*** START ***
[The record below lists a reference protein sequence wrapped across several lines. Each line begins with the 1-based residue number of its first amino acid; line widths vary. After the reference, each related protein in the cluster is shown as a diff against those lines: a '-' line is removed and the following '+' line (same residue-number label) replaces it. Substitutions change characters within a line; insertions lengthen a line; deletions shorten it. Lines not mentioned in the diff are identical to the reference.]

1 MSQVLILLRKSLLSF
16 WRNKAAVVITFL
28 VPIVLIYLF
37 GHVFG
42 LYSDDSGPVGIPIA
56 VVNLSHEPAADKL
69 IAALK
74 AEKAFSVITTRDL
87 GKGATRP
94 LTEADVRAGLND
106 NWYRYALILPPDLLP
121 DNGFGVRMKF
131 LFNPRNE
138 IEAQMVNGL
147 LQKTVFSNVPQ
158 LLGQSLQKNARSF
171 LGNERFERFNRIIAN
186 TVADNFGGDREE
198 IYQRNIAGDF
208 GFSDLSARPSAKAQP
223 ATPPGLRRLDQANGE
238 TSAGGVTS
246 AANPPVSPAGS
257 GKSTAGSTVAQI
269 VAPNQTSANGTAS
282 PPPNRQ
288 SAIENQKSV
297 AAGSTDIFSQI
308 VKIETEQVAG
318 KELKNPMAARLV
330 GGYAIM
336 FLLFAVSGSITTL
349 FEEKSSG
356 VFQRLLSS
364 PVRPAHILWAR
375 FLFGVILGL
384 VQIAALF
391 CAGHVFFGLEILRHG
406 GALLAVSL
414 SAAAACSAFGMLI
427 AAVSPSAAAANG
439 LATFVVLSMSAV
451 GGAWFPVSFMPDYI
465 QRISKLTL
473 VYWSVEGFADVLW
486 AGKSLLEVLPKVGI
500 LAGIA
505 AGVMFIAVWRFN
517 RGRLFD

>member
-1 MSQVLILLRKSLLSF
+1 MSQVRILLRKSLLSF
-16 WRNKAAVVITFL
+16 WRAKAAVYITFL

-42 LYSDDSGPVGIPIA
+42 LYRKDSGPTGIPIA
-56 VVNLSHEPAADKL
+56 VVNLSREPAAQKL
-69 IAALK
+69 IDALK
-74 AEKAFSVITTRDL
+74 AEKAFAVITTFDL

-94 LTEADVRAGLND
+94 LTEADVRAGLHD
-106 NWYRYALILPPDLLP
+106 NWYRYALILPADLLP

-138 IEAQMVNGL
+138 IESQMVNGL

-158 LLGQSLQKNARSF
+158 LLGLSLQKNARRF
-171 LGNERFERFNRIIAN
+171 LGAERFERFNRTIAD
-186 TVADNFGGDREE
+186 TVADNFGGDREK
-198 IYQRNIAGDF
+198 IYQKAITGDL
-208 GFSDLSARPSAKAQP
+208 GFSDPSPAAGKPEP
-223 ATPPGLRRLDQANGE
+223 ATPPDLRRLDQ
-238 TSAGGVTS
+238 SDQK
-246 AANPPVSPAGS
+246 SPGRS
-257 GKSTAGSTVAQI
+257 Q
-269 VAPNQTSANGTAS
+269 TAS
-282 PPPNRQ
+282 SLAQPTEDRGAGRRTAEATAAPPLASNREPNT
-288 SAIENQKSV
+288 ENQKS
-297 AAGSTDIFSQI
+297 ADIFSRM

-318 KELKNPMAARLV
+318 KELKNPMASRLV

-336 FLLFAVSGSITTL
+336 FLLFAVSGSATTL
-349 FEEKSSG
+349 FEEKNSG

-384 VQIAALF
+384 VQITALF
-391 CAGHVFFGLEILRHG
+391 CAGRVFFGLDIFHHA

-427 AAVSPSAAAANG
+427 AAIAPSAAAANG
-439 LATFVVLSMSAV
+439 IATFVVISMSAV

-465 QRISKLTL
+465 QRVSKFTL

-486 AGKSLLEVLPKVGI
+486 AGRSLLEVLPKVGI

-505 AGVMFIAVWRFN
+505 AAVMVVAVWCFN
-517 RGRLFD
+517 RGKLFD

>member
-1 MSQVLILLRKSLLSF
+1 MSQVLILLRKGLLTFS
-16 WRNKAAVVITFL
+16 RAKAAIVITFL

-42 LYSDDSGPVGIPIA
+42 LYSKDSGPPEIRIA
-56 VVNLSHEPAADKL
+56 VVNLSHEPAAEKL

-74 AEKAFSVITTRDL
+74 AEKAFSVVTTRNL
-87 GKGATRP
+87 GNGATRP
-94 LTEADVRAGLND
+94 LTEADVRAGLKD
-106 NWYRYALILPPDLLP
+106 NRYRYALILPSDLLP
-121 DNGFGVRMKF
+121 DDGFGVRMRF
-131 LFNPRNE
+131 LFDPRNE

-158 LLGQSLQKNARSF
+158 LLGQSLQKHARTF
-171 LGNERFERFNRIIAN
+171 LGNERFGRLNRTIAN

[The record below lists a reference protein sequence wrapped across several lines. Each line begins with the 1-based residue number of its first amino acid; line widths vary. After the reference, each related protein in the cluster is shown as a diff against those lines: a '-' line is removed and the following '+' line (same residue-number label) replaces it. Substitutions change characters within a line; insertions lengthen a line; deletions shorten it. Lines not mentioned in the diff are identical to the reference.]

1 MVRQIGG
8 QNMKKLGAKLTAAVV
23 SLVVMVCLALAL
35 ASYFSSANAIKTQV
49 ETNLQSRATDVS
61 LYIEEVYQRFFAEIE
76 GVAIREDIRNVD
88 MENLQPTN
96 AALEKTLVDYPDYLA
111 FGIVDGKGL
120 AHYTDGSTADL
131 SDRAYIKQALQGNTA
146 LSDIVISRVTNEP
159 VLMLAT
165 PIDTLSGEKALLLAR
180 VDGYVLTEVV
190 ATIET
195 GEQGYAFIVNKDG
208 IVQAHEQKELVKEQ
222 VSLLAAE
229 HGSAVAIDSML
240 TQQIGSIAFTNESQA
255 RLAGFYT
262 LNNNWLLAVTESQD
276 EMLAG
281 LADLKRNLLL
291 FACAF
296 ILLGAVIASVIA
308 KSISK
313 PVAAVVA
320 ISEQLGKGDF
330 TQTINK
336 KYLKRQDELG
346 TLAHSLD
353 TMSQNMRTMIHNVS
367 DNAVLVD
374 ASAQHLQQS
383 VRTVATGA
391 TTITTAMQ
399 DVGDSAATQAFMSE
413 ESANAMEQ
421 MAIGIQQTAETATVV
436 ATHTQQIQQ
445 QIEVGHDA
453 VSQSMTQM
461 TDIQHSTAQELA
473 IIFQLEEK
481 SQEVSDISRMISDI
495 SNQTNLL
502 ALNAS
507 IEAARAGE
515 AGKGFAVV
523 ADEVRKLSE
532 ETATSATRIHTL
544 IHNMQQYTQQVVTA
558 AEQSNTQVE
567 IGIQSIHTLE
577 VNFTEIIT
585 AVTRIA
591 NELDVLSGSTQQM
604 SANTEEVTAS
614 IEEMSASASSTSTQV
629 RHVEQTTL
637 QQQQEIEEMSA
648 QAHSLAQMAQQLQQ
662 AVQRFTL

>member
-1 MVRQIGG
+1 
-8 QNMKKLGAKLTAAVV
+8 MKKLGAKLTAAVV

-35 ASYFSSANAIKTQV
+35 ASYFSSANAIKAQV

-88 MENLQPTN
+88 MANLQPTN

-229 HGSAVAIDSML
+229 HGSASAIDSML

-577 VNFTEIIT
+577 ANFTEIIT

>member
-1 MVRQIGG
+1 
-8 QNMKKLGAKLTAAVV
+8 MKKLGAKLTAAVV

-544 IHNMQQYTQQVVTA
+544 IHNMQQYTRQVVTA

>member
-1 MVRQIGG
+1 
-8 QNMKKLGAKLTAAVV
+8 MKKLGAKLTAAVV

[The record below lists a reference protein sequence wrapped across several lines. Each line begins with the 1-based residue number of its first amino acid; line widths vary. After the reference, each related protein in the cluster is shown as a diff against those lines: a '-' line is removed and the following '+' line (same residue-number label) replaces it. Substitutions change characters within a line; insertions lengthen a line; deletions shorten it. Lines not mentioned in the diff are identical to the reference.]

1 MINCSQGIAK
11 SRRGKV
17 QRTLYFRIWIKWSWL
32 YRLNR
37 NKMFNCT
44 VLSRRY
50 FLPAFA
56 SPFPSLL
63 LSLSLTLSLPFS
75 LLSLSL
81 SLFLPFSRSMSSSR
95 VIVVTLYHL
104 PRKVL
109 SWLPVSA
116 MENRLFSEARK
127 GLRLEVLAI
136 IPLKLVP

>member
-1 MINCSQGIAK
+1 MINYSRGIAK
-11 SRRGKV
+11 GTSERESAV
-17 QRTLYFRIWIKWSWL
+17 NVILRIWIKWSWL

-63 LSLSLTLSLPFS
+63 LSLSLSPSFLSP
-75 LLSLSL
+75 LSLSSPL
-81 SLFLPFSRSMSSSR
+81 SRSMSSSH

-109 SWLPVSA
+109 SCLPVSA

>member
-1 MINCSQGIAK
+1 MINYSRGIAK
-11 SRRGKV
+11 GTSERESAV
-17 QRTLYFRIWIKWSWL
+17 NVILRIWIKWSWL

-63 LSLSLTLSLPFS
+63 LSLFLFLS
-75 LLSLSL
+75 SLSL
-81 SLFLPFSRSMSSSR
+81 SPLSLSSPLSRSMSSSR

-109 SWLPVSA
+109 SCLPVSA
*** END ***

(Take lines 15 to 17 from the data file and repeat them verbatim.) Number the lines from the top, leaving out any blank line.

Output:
138 IEAQMVNGL
147 LQKTVFSNVPQ
158 LLGQSLQKNARSF